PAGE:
Labour v. Communists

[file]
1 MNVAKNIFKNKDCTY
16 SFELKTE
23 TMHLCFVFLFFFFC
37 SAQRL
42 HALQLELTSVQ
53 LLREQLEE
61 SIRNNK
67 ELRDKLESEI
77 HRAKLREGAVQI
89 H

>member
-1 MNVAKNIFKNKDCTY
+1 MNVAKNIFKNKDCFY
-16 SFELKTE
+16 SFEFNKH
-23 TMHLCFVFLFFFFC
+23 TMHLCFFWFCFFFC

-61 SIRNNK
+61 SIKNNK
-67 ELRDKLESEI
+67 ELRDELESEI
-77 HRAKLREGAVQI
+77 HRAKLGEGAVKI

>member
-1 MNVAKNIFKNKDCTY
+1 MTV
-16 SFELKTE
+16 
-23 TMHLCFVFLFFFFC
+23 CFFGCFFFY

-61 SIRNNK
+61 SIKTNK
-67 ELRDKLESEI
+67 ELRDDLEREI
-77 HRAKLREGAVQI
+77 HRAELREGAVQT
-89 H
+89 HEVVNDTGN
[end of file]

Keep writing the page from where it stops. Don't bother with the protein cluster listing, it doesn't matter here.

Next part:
The decision of the Labour Party to take up the Communist challenge seriously at last is very timely. A truce between Socialists and Communists as the two parties define themselves in this country is impossible; in Poland, where it is being attempted, it promises to result in the complete capitulation of the Socialists. In Great Britain there is no serious menace on the political side. Neither in national nor in local government elections are the Communists making any impression or any headway. But the alternative method they have chosen—assiduous permeation of the trade unions—is full of danger. That many of the recent disputes and stoppages in different industries have been due directly to Communist instigation is matter of common knowledge. Whatever has been achieved is the result of the average trade unionist's apathy. The tireless Com- munists attend lodge meetings for which the mass of members do not bother to spare time, elect men of their own colour into various offices throughout the hierarchy and thus secure an influence out of all proportion to their negligible numbers. It is more than time all this was stopped, as it can be at once if trade unionists take the advice now tendered by Mr. Morgan Phillips, Secretary of the Labour Party, ind make it a duty to attend union meetings and see that Communist candidates for office are defeated. We are fighting for our national existence industrially. To give power to men whose first allegiance is other than national is criminal folly. It has been excused in the past by want of thought. After the warning now issued from Transport House that excuse will hold no longer. The patriotic miner, to take one example, must not only hew coal to the utmost, but attend lodge meetings when he would rather be elsewhere/ In some professional unions the need is the same.